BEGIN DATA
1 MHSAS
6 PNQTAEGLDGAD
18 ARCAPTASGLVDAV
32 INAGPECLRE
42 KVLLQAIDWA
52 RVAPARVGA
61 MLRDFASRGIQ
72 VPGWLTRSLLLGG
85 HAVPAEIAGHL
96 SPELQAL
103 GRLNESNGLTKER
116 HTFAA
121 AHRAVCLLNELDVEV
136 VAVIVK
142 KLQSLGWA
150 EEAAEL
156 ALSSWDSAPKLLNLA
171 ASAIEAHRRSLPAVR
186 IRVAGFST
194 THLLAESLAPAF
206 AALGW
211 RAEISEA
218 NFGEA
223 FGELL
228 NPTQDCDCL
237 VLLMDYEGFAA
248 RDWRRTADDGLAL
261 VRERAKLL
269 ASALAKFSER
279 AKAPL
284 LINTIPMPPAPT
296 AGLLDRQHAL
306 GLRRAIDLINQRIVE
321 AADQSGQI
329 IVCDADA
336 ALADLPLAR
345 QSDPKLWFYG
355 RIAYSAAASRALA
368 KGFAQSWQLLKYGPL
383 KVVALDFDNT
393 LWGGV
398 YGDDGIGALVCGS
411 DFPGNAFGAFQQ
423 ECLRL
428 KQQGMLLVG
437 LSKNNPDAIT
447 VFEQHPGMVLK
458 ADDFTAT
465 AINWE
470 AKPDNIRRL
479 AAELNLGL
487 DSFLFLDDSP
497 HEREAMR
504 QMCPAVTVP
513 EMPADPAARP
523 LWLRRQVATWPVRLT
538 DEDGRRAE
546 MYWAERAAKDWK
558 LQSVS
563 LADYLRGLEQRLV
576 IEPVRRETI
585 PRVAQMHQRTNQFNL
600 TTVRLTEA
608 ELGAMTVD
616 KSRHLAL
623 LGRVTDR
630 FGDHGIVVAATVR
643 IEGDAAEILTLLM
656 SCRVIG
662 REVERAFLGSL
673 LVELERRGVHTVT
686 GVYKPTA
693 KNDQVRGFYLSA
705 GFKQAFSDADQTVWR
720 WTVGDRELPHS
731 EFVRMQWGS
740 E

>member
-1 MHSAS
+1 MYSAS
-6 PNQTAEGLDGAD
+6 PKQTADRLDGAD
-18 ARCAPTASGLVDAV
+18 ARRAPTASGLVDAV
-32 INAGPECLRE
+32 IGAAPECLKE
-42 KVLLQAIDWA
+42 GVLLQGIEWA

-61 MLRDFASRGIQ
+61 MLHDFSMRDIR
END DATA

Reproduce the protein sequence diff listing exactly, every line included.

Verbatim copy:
1 MHSAS
6 PNQTAEGLDGAD
18 ARCAPTASGLVDAV
32 INAGPECLRE
42 KVLLQAIDWA
52 RVAPARVGA
61 MLRDFASRGIQ
72 VPGWLTRSLLLGG
85 HAVPAEIAGHL
96 SPELQAL
103 GRLNESNGLTKER
116 HTFAA
121 AHRAVCLLNELDVEV
136 VAVIVK
142 KLQSLGWA
150 EEAAEL
156 ALSSWDSAPKLLNLA
171 ASAIEAHRRSLPAVR
186 IRVAGFST
194 THLLAESLAPAF
206 AALGW
211 RAEISEA
218 NFGEA
223 FGELL
228 NPTQDCDCL
237 VLLMDYEGFAA
248 RDWRRTADDGLAL
261 VRERAKLL
269 ASALAKFSER
279 AKAPL
284 LINTIPMPPAPT
296 AGLLDRQHAL
306 GLRRAIDLINQRIVE
321 AADQSGQI
329 IVCDADA
336 ALADLPLAR
345 QSDPKLWFYG
355 RIAYSAAASRALA
368 KGFAQSWQLLKYGPL
383 KVVALDFDNT
393 LWGGV
398 YGDDGIGALVCGS
411 DFPGNAFGAFQQ
423 ECLRL
428 KQQGMLLVG
437 LSKNNPDAIT
447 VFEQHPGMVLK
458 ADDFTAT
465 AINWE
470 AKPDNIRRL
479 AAELNLGL
487 DSFLFLDDSP
497 HEREAMR
504 QMCPAVTVP
513 EMPADPAARP
523 LWLRRQVATWPVRLT
538 DEDGRRAE
546 MYWAERAAKDWK
558 LQSVS
563 LADYLRGLEQRLV
576 IEPVRRETI
585 PRVAQMHQRTNQFNL
600 TTVRLTEA
608 ELGAMTVD
616 KSRHLAL
623 LGRVTDR
630 FGDHGIVVAATVR
643 IEGDAAEILTLLM
656 SCRVIG
662 REVERAFLGSL
673 LVELERRGVHTVT
686 GVYKPTA
693 KNDQVRGFYLSA
705 GFKQAFSDADQTVWR
720 WTVGDRELPHS
731 EFVRMQWGS
740 E

>member
-1 MHSAS
+1 MYSAS
-6 PNQTAEGLDGAD
+6 PKQTADRLDGAD
-18 ARCAPTASGLVDAV
+18 ARRAPTASGLVDAV
-32 INAGPECLRE
+32 IGAAPECLKE
-42 KVLLQAIDWA
+42 GVLLQGIEWA

-61 MLRDFASRGIQ
+61 MLHDFSMRDIR